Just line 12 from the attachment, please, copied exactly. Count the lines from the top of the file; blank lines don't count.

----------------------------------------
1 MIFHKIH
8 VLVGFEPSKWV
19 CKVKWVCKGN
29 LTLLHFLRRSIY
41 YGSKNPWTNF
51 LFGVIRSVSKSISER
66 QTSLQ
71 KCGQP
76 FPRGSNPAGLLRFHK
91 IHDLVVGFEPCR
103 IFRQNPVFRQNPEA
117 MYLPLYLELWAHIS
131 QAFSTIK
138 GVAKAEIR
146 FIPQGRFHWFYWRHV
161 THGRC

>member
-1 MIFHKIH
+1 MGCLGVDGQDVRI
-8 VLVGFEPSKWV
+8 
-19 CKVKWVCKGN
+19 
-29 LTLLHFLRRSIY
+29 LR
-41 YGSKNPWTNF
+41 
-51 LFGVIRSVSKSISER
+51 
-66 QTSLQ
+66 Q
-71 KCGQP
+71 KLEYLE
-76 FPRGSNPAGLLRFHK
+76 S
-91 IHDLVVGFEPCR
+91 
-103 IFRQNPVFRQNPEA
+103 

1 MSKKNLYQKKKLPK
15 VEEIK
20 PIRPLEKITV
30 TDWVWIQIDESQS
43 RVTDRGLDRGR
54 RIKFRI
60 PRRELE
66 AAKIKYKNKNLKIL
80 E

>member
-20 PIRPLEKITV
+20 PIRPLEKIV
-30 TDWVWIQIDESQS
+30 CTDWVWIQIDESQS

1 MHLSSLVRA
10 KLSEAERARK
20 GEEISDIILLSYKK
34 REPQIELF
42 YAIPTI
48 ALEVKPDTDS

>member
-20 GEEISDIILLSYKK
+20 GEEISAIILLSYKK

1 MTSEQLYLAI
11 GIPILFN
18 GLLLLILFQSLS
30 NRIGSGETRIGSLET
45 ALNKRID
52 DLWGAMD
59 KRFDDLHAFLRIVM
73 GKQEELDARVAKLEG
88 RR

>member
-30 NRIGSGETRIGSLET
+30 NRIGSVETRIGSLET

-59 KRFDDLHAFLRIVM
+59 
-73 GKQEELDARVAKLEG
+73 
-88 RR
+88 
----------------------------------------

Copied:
117 MYLPLYLELWAHIS